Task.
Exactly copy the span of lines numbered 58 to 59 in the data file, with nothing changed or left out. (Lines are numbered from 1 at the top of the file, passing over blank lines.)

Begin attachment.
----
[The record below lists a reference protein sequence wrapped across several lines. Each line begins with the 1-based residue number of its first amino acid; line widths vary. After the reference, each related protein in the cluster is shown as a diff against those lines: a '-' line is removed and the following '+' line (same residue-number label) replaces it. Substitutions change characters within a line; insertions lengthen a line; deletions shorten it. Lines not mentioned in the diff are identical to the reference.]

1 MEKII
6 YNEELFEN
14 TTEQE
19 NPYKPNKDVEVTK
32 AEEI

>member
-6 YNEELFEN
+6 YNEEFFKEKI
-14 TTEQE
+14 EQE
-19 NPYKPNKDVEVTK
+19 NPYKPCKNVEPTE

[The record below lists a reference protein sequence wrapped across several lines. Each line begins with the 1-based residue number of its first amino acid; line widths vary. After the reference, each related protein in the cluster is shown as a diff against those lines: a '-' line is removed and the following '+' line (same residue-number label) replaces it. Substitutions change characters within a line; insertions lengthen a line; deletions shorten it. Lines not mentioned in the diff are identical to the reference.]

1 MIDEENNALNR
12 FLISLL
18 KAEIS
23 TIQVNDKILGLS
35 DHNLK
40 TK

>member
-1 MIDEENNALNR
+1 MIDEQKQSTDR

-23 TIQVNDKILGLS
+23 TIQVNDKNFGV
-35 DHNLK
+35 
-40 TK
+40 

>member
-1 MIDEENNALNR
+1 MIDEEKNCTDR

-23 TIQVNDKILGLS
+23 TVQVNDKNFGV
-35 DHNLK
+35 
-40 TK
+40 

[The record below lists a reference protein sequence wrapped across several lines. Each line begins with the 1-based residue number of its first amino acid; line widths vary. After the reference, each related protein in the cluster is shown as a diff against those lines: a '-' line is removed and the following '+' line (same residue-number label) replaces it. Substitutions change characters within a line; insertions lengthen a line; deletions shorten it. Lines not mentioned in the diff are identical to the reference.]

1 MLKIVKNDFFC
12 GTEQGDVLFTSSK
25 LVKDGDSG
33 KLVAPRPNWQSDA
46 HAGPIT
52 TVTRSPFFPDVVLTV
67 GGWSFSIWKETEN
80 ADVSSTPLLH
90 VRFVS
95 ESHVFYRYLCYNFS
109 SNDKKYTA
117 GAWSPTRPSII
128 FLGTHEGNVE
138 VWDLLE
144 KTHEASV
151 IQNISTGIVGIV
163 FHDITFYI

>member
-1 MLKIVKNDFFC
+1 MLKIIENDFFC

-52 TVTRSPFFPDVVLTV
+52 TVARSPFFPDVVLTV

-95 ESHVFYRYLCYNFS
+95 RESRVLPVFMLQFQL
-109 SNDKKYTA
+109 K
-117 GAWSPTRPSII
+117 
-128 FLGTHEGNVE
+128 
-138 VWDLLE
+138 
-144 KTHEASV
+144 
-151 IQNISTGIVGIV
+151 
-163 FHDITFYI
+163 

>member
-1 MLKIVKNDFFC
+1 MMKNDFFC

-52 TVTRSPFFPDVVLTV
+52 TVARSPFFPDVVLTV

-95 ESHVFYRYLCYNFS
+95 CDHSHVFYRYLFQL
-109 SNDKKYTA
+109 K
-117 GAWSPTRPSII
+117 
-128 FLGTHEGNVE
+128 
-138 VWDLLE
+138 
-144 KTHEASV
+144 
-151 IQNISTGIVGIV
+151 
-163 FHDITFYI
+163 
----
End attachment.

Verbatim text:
-1 MLKIVKNDFFC
+1 MLKIIENDFFC